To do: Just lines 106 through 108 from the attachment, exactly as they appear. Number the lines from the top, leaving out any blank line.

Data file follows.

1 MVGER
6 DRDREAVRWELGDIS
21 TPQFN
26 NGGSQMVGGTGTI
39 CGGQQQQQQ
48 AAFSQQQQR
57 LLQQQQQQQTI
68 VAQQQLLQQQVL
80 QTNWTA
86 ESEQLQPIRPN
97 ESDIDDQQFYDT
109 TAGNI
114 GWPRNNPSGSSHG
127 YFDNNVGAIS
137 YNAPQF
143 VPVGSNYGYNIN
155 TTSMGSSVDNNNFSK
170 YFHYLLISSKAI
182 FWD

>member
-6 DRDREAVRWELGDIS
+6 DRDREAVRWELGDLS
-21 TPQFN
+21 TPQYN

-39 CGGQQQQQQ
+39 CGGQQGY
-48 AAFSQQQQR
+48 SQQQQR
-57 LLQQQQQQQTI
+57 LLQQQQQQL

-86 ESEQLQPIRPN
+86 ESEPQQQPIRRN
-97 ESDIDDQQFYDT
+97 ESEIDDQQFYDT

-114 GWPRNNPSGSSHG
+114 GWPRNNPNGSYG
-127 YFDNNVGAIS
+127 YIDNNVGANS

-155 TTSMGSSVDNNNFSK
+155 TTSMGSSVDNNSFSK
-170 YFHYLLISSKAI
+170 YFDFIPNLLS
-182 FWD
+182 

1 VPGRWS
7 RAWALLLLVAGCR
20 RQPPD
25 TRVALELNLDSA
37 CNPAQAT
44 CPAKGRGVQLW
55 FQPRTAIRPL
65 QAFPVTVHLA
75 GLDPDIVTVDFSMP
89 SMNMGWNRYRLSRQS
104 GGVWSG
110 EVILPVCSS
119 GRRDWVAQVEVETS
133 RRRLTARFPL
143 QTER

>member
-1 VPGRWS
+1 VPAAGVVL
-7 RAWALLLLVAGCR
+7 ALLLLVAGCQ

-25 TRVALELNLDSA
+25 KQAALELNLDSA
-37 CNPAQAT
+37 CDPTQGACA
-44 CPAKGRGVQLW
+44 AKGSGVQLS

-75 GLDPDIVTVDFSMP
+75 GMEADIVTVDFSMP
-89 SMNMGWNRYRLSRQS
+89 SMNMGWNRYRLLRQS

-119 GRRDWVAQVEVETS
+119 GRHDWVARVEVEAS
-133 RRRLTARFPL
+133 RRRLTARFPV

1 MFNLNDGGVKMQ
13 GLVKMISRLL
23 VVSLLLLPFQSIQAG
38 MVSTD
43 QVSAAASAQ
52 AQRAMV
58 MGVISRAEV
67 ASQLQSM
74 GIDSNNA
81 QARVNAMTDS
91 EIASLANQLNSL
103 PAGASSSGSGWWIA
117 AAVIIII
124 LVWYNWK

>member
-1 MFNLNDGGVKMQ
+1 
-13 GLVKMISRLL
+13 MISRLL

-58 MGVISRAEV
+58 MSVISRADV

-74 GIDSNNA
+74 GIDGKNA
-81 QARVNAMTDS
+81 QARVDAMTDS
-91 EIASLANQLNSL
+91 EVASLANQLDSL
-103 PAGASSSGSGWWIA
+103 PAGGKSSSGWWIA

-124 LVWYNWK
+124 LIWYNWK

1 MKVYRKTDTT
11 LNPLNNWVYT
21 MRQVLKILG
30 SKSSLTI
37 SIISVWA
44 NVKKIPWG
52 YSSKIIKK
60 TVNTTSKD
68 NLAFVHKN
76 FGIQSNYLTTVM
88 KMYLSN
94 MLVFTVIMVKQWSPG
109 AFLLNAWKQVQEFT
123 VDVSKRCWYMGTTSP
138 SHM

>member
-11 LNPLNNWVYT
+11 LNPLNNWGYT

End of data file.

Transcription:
-103 PAGASSSGSGWWIA
+103 PAGGKSSSGWWIA

-124 LVWYNWK